New data from the National Assessment of Education Progress paints a bleak picture of student achievement since students moved from the classroom to their homes during the COVID-19 pandemic. The most recent test results reveal steep declines in reading and math scores across nearly all races and income levels.
Educators have been exploring options to help struggling students amidst COVID-19-related disruptions, but education gaps predate the pandemic.
One important opportunity to improve the quality of education for many students and close critical learning gaps is artificial intelligence (AI). But schools need guidance on this emerging technology, and so far, the Department of Education has no AI strategy to ensure its constituents are prepared to deploy the technologies effectively and equitably.
Students learn at different rates and differ in their respective needs, skills, and learning styles. AI-powered educational software offers instruction tailored to students’ strengths and weaknesses, allowing schools to provide individualized instruction at scale and providing more opportunities for students to learn both inside and outside the classroom.
AI can also reduce the hours educators spend on tasks like lesson planning, grading, and responding to parent questions, so they can spend more time on the most fulfilling aspects of their profession: providing quality instruction to students.
Most public sectors acknowledge the importance of AI to future success. Nine federal agencies have created strategy documents detailing how to use AI to solve aspects of their respective missions. The Department of Transportation has a strategy for using AI to improve safety in vehicles, the Department of Veterans Affairs has a strategy for using AI to better deliver services to those who have served in the military, and the Department of Health and Human Services has a strategy for pursuing AI-driven innovation in the health ecosystem. AI has the potential to transform education with personalized learning, but students, teachers, and administrators need a roadmap for AI.
The Department of Education has published six National Education Technology Plans (NETPs) since 1996 to articulate equitable educational technology policy but has yet to mention AI in a report. AI was also neglected from the department’s STEM 2026 Vision report. The Office of Educational Technology has begun publishing a blog series titled “AI and the Future of Teaching and Learning,” discussing topics like data privacy risks and teacher support, but the occasional commentary is no substitute for a comprehensive strategy.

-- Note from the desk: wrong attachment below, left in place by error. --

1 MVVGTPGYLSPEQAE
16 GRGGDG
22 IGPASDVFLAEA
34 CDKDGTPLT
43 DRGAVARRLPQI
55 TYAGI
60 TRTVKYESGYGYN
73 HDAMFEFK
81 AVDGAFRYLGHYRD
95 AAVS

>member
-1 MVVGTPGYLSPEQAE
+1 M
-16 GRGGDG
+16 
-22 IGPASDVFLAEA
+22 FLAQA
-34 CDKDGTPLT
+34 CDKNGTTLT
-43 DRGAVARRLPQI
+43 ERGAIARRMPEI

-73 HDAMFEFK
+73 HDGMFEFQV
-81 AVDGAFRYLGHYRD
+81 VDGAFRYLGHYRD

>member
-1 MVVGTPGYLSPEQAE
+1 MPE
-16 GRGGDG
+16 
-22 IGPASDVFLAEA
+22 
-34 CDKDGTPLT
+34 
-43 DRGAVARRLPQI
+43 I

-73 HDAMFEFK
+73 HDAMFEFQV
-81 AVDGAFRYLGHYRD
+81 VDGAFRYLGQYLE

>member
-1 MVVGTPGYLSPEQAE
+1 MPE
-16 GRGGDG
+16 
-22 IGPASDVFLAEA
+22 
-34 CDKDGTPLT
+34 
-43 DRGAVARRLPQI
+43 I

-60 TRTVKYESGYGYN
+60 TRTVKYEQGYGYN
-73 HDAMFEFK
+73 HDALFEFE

An effective AI strategy for the Department of Education should address three core points: building digital capacity, addressing data quality issues, and addressing the legitimate concerns of educational stakeholders.
Any productive discussion of AI in schools should work to ameliorate existing technology deficiencies, particularly those arising from disparities in funding for schools based on local income levels. Not all learners have the same quality of Internet access or devices. Likewise, not all teachers have adequate training in classroom technology. The Department of Education’s AI strategy should prepare a digital literacy curriculum that teaches students and educators how to use and engage with AI tools effectively and responsibly. Prioritizing preparation will position educators for success.
Similarly, an AI in education strategy should also address critical data quality issues, such as ensuring datasets used to train machine learning systems are timely, accurate, and representative. Prioritizing representativeness in datasets leads to more effective AI and helps mitigate fairness concerns.
Lastly, a Department of Education AI strategy should demonstrate how schools can deploy AI in the classroom while respecting student privacy laws, such as by using emerging privacy-enhancing technologies and providing expert evaluations about educational technology products and services on the market. The goal of using AI in the classroom is to improve student welfare and learning and federal guidance should ensure that remains the overriding priority.
Crafting an AI strategy should be a top priority for the Department of Education and is a critical step in raising the quality of education in all schools around the country. Introducing new technology in the classroom is never simple, but given the potential impact of AI, schools cannot afford to wait.
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